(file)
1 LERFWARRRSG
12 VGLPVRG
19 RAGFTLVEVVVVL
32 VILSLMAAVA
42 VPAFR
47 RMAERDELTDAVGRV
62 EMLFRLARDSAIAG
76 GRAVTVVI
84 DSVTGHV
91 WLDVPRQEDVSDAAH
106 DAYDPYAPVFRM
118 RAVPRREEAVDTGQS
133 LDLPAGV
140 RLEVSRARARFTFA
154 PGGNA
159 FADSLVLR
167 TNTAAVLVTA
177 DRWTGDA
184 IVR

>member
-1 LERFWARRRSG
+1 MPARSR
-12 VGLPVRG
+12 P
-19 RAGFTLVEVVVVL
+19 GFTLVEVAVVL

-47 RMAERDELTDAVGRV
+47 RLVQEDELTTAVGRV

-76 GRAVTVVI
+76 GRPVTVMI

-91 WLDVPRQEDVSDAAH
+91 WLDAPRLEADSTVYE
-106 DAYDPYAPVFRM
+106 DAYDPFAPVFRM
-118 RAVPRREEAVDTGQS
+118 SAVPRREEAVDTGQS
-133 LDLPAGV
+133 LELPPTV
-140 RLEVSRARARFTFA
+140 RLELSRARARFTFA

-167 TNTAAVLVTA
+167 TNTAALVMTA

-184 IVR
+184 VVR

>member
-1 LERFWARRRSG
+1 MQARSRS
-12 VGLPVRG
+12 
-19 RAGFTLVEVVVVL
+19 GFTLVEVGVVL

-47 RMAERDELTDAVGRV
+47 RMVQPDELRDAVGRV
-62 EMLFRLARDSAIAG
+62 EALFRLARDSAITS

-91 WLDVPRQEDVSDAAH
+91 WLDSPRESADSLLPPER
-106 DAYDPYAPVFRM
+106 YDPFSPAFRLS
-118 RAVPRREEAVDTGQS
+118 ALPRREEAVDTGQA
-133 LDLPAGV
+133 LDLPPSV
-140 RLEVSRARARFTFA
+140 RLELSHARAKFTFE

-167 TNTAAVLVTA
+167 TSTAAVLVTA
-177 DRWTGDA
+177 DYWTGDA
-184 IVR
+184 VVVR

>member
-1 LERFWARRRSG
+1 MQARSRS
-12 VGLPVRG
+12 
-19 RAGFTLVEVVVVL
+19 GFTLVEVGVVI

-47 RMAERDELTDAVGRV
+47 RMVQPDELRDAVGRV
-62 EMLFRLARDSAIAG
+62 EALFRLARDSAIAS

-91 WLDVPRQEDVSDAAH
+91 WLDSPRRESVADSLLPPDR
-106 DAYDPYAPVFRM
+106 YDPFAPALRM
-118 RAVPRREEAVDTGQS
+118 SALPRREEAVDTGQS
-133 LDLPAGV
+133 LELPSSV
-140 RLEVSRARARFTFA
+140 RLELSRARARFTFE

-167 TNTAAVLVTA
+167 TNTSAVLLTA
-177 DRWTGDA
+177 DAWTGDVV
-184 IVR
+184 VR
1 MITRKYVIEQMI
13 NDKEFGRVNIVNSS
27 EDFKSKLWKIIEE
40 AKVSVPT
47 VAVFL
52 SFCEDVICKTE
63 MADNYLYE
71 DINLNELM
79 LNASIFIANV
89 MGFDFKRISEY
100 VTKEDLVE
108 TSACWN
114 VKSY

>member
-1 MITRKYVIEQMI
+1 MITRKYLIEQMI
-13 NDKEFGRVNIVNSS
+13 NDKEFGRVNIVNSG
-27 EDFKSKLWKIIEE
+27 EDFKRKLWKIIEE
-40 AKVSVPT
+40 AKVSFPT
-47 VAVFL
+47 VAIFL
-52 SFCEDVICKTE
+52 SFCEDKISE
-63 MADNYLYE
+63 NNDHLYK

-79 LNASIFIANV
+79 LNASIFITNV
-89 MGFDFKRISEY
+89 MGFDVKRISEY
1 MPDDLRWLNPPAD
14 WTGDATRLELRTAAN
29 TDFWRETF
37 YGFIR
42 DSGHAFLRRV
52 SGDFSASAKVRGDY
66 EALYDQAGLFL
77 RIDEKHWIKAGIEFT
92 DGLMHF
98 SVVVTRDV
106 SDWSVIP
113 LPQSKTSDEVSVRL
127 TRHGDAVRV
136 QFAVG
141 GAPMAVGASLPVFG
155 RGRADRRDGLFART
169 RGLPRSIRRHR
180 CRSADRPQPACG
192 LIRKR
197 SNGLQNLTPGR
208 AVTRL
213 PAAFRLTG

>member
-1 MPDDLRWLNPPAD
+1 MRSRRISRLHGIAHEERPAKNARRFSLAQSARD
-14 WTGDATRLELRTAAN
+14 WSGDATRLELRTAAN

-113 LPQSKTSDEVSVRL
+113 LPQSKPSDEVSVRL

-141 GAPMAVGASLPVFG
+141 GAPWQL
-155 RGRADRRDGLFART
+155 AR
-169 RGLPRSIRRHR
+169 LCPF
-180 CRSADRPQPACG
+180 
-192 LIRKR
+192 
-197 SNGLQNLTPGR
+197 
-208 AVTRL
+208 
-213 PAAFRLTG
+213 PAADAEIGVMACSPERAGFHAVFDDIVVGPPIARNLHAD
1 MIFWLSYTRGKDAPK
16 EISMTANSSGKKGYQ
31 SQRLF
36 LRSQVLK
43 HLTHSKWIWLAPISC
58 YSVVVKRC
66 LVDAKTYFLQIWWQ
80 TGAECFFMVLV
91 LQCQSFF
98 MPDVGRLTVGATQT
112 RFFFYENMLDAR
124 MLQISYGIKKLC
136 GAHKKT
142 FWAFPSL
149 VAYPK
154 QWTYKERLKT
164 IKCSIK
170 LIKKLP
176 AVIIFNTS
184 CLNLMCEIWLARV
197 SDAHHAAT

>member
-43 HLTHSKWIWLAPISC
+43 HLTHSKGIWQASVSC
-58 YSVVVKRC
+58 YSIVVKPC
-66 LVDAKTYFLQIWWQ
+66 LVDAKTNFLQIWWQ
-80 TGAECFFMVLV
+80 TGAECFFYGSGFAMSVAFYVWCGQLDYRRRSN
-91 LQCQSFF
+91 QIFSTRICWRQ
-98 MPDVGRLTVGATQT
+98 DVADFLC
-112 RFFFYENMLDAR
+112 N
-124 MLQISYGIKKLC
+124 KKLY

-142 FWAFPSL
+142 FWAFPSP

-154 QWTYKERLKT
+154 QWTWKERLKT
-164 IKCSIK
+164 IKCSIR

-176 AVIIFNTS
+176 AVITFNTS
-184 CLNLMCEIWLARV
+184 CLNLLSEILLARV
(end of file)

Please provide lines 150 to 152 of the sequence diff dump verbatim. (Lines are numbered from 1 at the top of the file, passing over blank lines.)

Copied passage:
197 SNGLQNLTPGR
208 AVTRL
213 PAAFRLTG